JACKSONVILLE, Fla. – For the third year in a row, Jacksonville will have two large breakfasts to honor Martin Luther King Junior Friday morning.
The city held one and local civil rights groups hosted the other. Both were virtual this year because of the pandemic.
The split happened in 2019 after 32 years of sharing one event. Local civil rights activist groups said city officials were shutting them out of planning the breakfast event.
The mayor’s office denied the accusations, saying they invited the groups to several meetings.
Some choose to see the split as a positive because it means there are twice as many opportunities to honor Dr. Martin Luther King Jr. However, it should be noted the events start at the same time.
Both events shared a rendition of Lift Ev’ry Voice and Sing, written by Jacksonville native James Weldon Johnson. It’s often referred to as the Black national anthem.
The City of Jacksonville MLK Breakfast
Duval County Public Schools Superintendent Dr. Diana Greene was one of the panelists for the city’s 34th Annual Martin Luther King Jr. Breakfast.
“The level of compassion and passion he had for ensuring that we were all created and treated fairly, that we were all created equal and that we were treated fairly, has always been a part of my leadership style,” Greene said. “It has always been my desire to ensure that I create an environment where individuals feel they are being treated fairly and that every individual has a voice, and that voice carries a level of influence and an ability to make change.”
In addition to Greene, the city’s breakfast featured a panel of community leaders, including Mayor Lenny Curry, UF Health CEO Dr. Leon Haley, and United Way of Northeast Florida President and CEO Michelle Braun.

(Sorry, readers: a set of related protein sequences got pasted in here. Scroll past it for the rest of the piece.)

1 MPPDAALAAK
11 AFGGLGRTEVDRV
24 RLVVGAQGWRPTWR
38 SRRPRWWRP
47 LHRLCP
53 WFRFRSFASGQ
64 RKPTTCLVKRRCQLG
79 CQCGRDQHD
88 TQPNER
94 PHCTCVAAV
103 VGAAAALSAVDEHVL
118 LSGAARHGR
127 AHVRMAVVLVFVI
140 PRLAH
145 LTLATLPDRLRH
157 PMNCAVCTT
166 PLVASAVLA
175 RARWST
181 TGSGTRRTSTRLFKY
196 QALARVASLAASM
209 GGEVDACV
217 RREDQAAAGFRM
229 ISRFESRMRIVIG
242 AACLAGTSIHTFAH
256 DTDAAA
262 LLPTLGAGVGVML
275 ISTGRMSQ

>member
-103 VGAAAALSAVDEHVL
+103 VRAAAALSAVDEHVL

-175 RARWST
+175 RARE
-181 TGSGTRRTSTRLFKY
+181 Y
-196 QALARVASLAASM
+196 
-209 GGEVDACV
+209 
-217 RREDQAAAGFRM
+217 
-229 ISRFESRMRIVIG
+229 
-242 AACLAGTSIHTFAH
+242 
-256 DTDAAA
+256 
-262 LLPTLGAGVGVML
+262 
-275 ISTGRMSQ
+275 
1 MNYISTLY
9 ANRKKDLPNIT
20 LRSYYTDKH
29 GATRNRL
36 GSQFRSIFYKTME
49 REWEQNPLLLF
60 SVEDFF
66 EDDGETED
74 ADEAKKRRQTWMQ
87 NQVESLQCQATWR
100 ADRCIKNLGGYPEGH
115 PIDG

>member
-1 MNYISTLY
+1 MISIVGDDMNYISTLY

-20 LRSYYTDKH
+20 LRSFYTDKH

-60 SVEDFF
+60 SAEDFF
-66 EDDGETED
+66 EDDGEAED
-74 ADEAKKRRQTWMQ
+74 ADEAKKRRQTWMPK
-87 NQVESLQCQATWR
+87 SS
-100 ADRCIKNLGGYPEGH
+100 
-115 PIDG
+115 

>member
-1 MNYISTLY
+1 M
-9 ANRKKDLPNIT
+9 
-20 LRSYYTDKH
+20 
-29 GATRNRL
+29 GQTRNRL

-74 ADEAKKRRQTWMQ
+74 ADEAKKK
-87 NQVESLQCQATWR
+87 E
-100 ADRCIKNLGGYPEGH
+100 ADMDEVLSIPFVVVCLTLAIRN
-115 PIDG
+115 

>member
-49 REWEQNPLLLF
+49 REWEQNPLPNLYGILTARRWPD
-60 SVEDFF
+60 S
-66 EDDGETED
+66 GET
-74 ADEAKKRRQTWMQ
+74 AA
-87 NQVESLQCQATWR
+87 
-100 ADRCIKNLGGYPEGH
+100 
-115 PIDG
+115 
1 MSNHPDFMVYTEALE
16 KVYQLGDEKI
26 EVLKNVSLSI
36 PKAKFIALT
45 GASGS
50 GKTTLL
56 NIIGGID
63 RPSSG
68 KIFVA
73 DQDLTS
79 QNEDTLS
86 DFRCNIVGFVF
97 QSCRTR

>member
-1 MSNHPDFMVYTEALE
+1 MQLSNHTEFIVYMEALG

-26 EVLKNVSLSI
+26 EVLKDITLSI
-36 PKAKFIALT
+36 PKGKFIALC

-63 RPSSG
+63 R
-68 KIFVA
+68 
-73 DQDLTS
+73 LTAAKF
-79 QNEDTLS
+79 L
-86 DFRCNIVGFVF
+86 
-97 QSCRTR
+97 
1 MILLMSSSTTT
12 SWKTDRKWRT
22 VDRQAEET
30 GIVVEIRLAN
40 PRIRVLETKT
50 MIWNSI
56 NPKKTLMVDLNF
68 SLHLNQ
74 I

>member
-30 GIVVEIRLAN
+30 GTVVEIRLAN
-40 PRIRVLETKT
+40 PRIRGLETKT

“When the city consolidated in the late 60s, there were promises made that just frankly weren’t kept: neighborhoods and infrastructure. Many of those broken promises were in the African-American community,” Curry said. “So we’re working on -- in the remaining budgets I have -- doing what we can to try to start to right some of those wrongs and those broken promises.”
News4Jax Anchor Joy Purdy co-hosted the city event that discussed racial injustice, education, health care and economic mobility.
The event was streamed live on Friday morning from the Prime F. Osborn III Convention Center.
Jacksonville NAACP sponsored MLK Breakfast
Local civil rights groups including the Jacksonville Branch NAACP, African American Ministers Leadership Council, and Southern Christian Leadership Conference, held their breakfast at 8 a.m. Friday.
The theme of this year’s breakfast was: “Where Do We Go from Here: Chaos or Community?” which is a 1967 book by African American minister, Nobel Peace Prize laureate, and social justice campaigner Dr. Martin Luther King Jr.
“I urge you to continue to work and advocate for the rights of every individual, for the right of every vote to be counted and for those votes to dictate public policy in our communities,” said Dr. Leon Russell, chairman of the Jacksonville Branch NAACP. “We must fight for truth and for justice.”
Due to COVID-19, the event virtually honored civil rights advocates by highlighting their achievements and commitment to the Jacksonville Community.
Featured speakers included Russell, Chairman of the Board of the NAACP, and Bishop A.J. Richardson, Senior Bishop of the African Methodist Episcopal Church.
Friday’s message was one of hope as well as acknowledging there is still much to be done.
“Chaos or community is the decision, and we should hope to choose community,” said Bishop Adam Jefferson Richardson. “He calls us to steal from the chaos of our current crisis to wade in the water en route to the beloved community.”
News4Jax Anchor Melanie Lawson emceed the event last year and continued those duties this year.